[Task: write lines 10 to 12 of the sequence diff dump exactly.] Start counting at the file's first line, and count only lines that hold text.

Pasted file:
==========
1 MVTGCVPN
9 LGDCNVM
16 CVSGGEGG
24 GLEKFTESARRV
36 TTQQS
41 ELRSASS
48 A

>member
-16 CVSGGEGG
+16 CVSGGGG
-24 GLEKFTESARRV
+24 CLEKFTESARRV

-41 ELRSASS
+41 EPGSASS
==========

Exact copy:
+16 CVSGGGG
-24 GLEKFTESARRV
+24 CLEKFTESARRV